Asked on Jun 14, 2019

How can I safely get rid of lesser celladine in my lawn/flower beds?

Lynn SorrellPeggy Burnette


This groundcover has tubers which are invading my lawn and flower beds. If I pull it from my garden I've been told that the tiny tubers left behind can create a further problem

3 answers
  • Lynn Sorrell
    on Jun 14, 2019


    • Lynn Sorrell
      on Jun 18, 2019 are all the household cleaning products,fertilizers,pesticides,paint,flea/tick/mosquito junk you slather on your poor pets, that you are using everyday in your yard/soil and rinsing down your drains just because no one filed suits against these companies products doesn't mean they are any less damaging.Especially at the rate the billions of people in the world are using them.

  • Peggy Burnette
    on Jun 14, 2019

    Hi this is Peggy. Sorry you are having a problem with lesser celadine in your lawn and flower beds. Here is some good information I hope will be helpful for you. How to Get Rid of Invasive Lesser Celandine (Fig Buttercup ...

    1. › Landscaping

    Looks can be deceiving. Lesser Celandine (Ranunculus ficaria L.), or fig buttercup, appears to be a sweet little exotic plant that wouldn't harm anyone. But ask ...

  • Lynn Sorrell
    on Jun 15, 2019

    It's not native to North America.... Invasive Plant To Watch: Lesser Celandine (Ranunculus ficaria) The story of lesser celandine (also known as fig buttercup or pilewort) is the classic story of an invasive species. Native to Europe, northern Africa, western Asia, and Siberia, it was brought to the United States as an ornamental plant.And please remind people not to plant lesser celandine! I've been told a number of stories of people removing it from parkland to put in their yards as it was "so pretty." Glyphosate

    The only current reliable method of killing lesser celanine is to use glyphosate. As you all know only use herbicides when it is absolutely necessary, and then in the minimum amount required.

    The protocol for lesser celandine control is to foliar spray celandine in the time in the spring after it has leaves but before it goes to flower (typically less than 50% of the plants have buds). This is an incredibly narrow window that we are now out of. This year it was about March 27-April 6.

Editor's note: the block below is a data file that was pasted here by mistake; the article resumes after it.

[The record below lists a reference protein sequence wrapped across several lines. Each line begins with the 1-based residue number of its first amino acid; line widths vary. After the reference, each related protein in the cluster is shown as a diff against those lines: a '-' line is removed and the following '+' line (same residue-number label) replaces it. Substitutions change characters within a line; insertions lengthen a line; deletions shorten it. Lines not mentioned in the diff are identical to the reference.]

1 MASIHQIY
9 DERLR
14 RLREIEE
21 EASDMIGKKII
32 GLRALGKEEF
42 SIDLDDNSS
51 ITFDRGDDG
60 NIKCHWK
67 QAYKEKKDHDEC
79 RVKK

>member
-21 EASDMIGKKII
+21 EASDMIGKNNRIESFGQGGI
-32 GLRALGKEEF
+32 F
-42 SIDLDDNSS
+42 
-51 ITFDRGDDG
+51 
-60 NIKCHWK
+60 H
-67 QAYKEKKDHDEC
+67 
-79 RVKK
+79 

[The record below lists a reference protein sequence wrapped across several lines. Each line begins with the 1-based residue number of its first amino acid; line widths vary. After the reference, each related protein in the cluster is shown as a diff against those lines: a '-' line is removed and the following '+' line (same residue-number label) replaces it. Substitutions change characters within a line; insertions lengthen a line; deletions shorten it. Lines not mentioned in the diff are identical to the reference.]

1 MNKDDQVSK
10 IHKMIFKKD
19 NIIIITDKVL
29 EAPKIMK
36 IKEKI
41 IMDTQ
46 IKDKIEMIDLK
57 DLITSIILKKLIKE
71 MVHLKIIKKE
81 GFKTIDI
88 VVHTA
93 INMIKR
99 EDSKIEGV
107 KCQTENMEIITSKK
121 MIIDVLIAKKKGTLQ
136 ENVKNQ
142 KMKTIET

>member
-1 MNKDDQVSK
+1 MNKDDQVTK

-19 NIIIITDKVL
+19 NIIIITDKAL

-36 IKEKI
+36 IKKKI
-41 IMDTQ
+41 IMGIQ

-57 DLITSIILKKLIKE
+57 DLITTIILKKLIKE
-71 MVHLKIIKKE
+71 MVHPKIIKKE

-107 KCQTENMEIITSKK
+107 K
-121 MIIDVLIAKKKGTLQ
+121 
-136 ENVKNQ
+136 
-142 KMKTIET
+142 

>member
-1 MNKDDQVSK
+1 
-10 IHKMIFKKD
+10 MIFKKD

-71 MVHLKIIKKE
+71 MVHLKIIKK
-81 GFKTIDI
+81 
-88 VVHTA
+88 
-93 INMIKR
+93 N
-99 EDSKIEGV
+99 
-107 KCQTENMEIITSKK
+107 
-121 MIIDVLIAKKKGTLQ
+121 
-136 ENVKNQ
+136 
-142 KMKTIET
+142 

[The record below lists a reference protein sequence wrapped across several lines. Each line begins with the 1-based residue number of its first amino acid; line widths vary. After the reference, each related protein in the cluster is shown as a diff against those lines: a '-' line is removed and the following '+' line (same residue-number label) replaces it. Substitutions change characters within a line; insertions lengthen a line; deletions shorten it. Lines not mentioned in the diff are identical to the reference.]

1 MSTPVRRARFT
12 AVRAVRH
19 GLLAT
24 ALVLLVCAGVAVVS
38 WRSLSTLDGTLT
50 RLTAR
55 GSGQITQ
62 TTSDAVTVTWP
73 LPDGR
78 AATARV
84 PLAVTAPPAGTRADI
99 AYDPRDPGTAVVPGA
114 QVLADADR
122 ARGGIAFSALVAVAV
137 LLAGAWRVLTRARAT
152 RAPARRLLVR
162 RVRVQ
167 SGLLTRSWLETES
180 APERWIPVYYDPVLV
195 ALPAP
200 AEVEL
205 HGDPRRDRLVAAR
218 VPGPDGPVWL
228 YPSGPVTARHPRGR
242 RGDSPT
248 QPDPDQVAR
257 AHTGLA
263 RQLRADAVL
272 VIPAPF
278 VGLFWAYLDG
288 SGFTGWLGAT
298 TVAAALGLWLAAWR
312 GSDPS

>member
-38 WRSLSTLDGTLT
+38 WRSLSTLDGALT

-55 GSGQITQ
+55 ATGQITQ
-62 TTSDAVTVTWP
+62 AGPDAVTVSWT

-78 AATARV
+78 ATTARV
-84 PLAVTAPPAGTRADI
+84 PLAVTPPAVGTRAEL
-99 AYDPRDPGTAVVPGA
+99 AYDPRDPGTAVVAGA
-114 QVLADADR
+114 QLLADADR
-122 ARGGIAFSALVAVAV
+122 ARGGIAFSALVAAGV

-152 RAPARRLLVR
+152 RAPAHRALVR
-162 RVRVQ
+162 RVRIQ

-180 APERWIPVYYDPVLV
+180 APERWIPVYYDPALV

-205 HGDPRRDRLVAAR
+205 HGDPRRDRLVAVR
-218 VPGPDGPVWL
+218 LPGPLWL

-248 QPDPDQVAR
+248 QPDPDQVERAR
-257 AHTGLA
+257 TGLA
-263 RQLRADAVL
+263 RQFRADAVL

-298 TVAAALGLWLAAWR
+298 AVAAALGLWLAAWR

You must repeat this cycle for 3 years in a row.

    There is no good method for controlling celandine.It must be irradicated, we are looking at extensive infestations throughout U.S. All of the stream valleys and many of the parks in between do have celandine. This is a massive infestation.

    What can you do?

    Avoid areas with celandine. Avoid digging in them, or even walking through them. In a few months (usually by mid-June) the celandine has senesced and you can go back to work.Support efforts to research better ways to kill celandine.Lesser celandine is a perrennial - 20% acetic acid(vinegar) is unlikely to have any long term effect. Only kills tops not underground,I know of no direct, replicated experimental studies on the species/treatment, only anecdotes. Household vinegar is 5% acetic acid and appears to have no consistent effect.Most people know not to pull it out - those pesky underground bulbils stick around and thrive in the disturbed soil. So people have resorted to digging out the clumps whole. This can work in areas where the soil, moisture and all other factors are inline,so you get all of it from underground. It generates a ton of waste (soil and plant matter) and does a number on the health of the soil you're leaving behind.This only works best in garden beds, or in very small infestations (1-10 plants).

    This waste cannot be home composted, so the only option is to burn it because if you send it to the county yard waste compost/recycle it will further spread elsewhere.

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